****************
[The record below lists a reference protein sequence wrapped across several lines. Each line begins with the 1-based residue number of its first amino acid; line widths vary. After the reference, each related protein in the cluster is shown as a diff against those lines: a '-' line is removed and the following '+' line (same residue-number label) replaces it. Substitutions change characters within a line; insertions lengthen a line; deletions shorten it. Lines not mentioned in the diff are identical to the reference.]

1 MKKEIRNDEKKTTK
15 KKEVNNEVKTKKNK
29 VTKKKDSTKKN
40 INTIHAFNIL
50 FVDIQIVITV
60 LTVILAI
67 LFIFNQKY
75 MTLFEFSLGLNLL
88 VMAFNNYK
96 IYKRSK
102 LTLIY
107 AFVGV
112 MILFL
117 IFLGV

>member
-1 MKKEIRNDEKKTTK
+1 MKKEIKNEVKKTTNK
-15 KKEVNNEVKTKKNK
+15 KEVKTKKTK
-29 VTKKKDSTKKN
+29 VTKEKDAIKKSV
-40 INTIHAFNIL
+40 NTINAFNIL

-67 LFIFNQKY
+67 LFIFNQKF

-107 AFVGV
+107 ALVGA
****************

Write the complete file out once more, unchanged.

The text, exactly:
[The record below lists a reference protein sequence wrapped across several lines. Each line begins with the 1-based residue number of its first amino acid; line widths vary. After the reference, each related protein in the cluster is shown as a diff against those lines: a '-' line is removed and the following '+' line (same residue-number label) replaces it. Substitutions change characters within a line; insertions lengthen a line; deletions shorten it. Lines not mentioned in the diff are identical to the reference.]

1 MKKEIRNDEKKTTK
15 KKEVNNEVKTKKNK
29 VTKKKDSTKKN
40 INTIHAFNIL
50 FVDIQIVITV
60 LTVILAI
67 LFIFNQKY
75 MTLFEFSLGLNLL
88 VMAFNNYK
96 IYKRSK
102 LTLIY
107 AFVGV
112 MILFL
117 IFLGV

>member
-1 MKKEIRNDEKKTTK
+1 MKKEIKNEVKKTTNK
-15 KKEVNNEVKTKKNK
+15 KEVKTKKTK
-29 VTKKKDSTKKN
+29 VTKEKDAIKKSV
-40 INTIHAFNIL
+40 NTINAFNIL

-67 LFIFNQKY
+67 LFIFNQKF

-107 AFVGV
+107 ALVGA